King Charles III will address the British public on Friday, in one of the first public acts of his reign, to respond to the enormous outcry caused by Elizabeth II’s death beyond the borders of his kingdom.
UBuckingham Palace announced Friday morning that the British royal family will observe seven days of mourning after Queen Elizabeth II’s funeral. The BBC notes that a date for the funeral of the monarch, who died on Thursday at the age of 96, has not yet been decided.
In a press release, the palace said the mourning period was decided by “His Majesty the King”. The press release concludes that members of the royal family, employees of the royal family and its representatives will observe mourning during their official duties.
Different from the national mourning declared by the British government, this “royal mourning,” which begins this Friday, will be observed by members of the royal family and the monarchy’s staff and ceremonial troops.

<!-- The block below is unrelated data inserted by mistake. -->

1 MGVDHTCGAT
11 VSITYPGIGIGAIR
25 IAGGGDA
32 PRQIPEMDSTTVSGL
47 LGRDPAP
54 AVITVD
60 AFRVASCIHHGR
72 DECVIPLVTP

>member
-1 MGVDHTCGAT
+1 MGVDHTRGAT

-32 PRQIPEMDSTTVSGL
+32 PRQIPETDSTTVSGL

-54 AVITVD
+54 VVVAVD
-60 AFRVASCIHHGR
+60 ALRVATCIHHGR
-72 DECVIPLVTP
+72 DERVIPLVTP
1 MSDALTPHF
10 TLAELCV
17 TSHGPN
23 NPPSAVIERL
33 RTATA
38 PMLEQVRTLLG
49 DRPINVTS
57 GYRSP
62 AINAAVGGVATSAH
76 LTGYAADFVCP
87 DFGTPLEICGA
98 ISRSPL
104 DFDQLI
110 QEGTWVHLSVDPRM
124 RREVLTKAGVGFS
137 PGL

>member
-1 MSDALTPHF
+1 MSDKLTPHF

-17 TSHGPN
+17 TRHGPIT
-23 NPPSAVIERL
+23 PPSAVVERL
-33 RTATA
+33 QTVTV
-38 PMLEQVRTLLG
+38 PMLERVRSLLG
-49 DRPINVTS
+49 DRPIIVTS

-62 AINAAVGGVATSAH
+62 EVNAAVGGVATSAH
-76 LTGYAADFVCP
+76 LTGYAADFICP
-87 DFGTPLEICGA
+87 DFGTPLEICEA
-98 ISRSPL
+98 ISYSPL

The funeral at Westminster Abbey is expected in about ten days, on Monday, September 19. The Queen will later be buried in the chapel at Windsor Castle.
Museums at Buckingham Palace, royal residences such as Balmoral in Scotland or Sandringham in the east of England will remain open to the public until the funeral, according to the new King Charles III’s services.
Flags are lowered there and remain in place until 8am (0700 GMT) the day after the state mourning. Members of the public are invited to bring flowers to royal residences across the UK, but no books of condolence will be opened as tributes can be left online.
At 1:00 pm local time (12:00 GMT) on Friday, 96 cannonballs will be fired from various locations in London, including Hyde Park and the Tower of London.
The exact order has not yet been formalized. The Queen died on Thursday at Balmoral Castle in the north of Scotland, and her body is due to be flown to London within days via Edinburgh.
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